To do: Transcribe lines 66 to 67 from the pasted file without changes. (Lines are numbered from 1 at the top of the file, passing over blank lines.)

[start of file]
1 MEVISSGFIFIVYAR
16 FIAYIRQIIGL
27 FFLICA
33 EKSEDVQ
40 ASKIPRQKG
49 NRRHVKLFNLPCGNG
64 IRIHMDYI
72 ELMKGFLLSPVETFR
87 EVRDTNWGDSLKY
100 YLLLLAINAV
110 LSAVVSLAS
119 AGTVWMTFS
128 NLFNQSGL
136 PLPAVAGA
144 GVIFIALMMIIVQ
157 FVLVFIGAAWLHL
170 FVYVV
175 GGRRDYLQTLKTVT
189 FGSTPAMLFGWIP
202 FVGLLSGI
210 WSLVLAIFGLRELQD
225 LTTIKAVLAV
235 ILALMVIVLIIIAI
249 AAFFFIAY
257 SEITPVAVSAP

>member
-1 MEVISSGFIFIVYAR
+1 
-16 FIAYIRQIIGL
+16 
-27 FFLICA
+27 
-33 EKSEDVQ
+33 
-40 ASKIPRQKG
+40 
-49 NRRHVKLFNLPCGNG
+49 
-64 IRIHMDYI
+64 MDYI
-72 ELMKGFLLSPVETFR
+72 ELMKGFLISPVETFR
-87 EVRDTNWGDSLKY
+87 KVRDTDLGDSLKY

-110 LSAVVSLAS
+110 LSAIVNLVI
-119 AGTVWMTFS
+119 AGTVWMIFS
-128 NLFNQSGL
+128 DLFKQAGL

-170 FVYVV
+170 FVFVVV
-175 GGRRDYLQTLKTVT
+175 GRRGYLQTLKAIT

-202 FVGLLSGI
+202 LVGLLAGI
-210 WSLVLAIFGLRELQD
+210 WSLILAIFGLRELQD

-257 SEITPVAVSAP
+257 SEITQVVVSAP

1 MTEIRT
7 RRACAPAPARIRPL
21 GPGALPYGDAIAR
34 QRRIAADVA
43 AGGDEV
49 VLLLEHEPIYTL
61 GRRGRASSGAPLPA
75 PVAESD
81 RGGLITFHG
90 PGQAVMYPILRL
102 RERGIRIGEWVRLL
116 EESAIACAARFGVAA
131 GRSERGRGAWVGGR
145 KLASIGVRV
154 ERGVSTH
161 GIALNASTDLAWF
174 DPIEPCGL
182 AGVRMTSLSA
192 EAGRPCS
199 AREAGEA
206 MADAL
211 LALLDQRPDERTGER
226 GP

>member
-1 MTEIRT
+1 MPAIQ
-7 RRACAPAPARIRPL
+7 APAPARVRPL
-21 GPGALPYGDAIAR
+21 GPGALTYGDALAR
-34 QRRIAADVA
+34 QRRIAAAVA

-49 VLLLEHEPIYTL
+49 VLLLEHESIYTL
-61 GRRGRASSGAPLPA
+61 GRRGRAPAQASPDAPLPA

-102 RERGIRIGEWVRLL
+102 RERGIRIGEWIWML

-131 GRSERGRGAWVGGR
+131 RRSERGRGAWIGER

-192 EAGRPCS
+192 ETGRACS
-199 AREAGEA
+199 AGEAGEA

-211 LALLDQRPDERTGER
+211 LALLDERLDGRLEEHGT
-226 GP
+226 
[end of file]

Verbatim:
49 VLLLEHEPIYTL
61 GRRGRASSGAPLPA